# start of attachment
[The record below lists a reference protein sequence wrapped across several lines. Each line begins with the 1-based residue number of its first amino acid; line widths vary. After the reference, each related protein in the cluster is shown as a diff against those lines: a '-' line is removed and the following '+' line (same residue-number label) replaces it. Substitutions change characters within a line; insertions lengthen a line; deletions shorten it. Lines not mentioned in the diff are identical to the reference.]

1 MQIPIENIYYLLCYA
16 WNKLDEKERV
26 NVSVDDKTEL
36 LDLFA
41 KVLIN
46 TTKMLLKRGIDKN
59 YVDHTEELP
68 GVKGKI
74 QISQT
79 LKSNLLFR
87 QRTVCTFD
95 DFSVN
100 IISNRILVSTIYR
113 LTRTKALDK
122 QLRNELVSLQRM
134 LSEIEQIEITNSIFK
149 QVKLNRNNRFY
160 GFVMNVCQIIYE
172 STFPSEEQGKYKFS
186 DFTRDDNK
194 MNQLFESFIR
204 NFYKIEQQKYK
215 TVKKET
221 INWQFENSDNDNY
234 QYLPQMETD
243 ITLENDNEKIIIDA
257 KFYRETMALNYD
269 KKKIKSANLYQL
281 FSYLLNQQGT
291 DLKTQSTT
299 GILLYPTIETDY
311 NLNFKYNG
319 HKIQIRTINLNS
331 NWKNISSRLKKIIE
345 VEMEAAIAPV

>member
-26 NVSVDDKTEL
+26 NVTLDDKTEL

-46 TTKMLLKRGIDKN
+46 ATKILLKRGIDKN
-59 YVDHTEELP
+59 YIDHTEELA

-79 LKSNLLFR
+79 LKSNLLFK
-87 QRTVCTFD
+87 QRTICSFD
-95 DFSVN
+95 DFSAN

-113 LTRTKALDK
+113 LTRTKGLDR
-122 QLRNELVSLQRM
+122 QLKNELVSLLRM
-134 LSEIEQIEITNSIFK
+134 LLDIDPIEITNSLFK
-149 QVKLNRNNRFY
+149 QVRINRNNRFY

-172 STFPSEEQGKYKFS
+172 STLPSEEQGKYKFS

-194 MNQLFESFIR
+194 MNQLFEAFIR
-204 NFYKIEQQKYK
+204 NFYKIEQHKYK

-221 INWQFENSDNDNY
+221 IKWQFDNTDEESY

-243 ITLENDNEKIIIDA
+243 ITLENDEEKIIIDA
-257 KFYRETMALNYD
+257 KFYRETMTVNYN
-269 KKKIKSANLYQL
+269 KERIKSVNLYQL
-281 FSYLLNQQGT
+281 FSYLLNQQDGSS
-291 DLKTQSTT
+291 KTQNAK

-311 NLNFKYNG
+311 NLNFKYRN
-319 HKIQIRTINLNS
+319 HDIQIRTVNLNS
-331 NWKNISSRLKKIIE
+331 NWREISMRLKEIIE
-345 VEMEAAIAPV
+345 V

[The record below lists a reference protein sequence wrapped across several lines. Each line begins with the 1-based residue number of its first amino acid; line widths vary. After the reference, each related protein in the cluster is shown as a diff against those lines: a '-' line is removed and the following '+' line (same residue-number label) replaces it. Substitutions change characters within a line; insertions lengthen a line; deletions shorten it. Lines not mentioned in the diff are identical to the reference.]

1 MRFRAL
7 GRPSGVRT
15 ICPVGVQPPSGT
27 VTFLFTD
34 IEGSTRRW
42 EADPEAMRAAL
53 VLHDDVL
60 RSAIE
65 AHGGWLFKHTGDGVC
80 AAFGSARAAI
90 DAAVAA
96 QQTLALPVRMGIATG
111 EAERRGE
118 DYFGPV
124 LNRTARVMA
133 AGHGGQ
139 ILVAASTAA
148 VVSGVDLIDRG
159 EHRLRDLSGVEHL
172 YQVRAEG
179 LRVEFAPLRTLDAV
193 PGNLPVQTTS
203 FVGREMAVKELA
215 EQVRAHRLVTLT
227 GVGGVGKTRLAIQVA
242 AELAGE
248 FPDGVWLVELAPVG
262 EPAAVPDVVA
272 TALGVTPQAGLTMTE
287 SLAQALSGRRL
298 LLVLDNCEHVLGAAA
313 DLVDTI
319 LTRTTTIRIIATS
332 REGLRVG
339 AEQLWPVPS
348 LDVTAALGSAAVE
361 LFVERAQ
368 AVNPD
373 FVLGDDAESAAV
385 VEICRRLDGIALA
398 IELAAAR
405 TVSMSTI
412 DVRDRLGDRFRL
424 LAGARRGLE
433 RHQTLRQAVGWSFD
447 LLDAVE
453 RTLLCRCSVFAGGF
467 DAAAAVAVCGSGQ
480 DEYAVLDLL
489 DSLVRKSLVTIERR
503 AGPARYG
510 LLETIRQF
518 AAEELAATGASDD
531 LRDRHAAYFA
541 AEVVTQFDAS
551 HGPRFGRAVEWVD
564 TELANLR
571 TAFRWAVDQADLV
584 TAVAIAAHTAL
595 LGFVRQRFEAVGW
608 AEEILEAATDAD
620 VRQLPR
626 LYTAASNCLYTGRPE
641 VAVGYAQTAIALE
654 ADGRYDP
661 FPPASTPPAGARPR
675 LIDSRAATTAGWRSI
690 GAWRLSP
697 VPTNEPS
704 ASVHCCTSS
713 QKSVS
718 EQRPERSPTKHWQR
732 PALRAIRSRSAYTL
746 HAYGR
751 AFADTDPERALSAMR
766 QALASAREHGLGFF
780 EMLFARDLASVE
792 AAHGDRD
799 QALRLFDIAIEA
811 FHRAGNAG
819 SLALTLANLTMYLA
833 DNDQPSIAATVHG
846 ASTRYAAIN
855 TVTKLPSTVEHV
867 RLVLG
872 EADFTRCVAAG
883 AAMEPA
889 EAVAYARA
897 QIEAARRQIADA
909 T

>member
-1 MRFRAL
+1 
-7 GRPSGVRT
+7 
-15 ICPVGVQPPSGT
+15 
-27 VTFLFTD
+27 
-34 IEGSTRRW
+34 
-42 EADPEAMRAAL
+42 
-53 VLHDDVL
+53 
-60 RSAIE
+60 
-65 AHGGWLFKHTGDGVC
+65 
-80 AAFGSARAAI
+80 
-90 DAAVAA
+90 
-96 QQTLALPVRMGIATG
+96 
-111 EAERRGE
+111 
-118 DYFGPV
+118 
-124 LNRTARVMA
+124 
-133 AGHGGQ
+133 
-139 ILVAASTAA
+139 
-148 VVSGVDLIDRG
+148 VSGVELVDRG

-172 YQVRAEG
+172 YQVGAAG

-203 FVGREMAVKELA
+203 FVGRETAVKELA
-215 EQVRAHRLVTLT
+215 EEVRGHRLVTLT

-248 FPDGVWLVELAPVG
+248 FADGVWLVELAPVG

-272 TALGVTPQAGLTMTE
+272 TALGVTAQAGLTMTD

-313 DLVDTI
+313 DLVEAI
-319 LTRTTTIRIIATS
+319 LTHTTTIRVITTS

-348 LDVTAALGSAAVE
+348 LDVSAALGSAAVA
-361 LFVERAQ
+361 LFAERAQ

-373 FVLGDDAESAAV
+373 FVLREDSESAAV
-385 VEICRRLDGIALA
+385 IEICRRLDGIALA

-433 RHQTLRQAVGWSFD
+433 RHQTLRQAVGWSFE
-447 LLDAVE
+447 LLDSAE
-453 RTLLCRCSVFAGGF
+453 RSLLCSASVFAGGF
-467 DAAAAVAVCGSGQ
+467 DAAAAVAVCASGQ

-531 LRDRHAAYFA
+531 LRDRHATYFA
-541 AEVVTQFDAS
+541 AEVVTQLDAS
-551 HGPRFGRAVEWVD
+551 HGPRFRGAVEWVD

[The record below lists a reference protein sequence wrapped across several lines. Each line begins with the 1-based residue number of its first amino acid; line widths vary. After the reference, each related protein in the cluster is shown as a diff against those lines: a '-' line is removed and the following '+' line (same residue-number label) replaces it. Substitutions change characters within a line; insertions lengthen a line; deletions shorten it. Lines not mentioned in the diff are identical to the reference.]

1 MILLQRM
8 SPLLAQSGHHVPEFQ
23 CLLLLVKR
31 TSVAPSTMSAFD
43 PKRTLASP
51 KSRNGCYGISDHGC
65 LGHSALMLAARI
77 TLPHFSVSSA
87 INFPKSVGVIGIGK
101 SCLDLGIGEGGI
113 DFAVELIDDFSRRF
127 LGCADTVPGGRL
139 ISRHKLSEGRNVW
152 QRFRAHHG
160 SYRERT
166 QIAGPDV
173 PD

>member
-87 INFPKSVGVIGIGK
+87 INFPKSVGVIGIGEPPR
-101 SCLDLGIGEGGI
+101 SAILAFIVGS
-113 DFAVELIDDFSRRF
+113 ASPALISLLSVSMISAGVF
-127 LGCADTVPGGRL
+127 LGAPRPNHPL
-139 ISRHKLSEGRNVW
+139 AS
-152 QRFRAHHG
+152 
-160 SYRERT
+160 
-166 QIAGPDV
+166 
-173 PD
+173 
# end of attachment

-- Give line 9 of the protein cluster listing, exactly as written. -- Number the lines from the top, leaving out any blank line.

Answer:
68 GVKGKI